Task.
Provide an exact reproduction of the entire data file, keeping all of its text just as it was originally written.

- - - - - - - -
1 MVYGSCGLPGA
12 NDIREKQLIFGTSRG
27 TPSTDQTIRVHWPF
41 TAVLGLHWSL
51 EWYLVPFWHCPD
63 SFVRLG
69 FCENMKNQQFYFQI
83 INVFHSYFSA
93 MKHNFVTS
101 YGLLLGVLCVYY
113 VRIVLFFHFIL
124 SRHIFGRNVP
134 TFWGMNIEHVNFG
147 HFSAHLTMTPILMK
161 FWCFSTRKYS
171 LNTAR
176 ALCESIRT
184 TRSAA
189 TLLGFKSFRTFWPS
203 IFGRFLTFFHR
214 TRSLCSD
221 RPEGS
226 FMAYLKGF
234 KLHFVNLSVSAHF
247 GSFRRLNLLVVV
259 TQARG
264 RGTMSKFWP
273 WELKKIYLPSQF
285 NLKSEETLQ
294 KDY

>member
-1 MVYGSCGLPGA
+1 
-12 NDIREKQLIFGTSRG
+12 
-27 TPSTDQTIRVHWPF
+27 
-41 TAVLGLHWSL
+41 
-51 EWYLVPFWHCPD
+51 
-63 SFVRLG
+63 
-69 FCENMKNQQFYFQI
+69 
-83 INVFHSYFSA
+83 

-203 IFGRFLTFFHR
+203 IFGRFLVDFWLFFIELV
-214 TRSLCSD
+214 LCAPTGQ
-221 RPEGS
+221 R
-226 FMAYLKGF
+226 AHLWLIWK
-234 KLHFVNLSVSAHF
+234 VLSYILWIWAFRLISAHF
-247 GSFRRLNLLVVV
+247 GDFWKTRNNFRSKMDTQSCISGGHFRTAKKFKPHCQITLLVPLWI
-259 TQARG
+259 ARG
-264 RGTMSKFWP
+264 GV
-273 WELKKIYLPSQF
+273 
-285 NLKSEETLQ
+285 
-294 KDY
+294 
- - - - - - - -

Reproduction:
1 MVYGSCGLPGA
12 NDIREKQLIFGTSRG
27 TPSTDQTIRVHWPF
41 TAVLGLHWSL
51 EWYLVPFWHCPD
63 SFVRLG
69 FCENMKNQQFYFQI
83 INVFHSYFSA
93 MKHNFVTS
101 YGLLLGVLCVYY
113 VRIVLFFHFIL
124 SRHIFGRNVP
134 TFWGMNIEHVNFG
147 HFSAHLTMTPILMK
161 FWCFSTRKYS
171 LNTAR
176 ALCESIRT
184 TRSAA
189 TLLGFKSFRTFWPS
203 IFGRFLTFFHR
214 TRSLCSD
221 RPEGS
226 FMAYLKGF
234 KLHFVNLSVSAHF
247 GSFRRLNLLVVV
259 TQARG
264 RGTMSKFWP
273 WELKKIYLPSQF
285 NLKSEETLQ
294 KDY

>member
-1 MVYGSCGLPGA
+1 
-12 NDIREKQLIFGTSRG
+12 
-27 TPSTDQTIRVHWPF
+27 
-41 TAVLGLHWSL
+41 
-51 EWYLVPFWHCPD
+51 
-63 SFVRLG
+63 
-69 FCENMKNQQFYFQI
+69 
-83 INVFHSYFSA
+83 

-203 IFGRFLTFFHR
+203 IFGRFLVDFWLFFIELV
-214 TRSLCSD
+214 LCAPTGQ
-221 RPEGS
+221 R
-226 FMAYLKGF
+226 AHLWLIWK
-234 KLHFVNLSVSAHF
+234 VLSYILWIWAFRLISAHF
-247 GSFRRLNLLVVV
+247 GDFWKTRNNFRSKMDTQSCISGGHFRTAKKFKPHCQITLLVPLWI
-259 TQARG
+259 ARG
-264 RGTMSKFWP
+264 GV
-273 WELKKIYLPSQF
+273 
-285 NLKSEETLQ
+285 
-294 KDY
+294 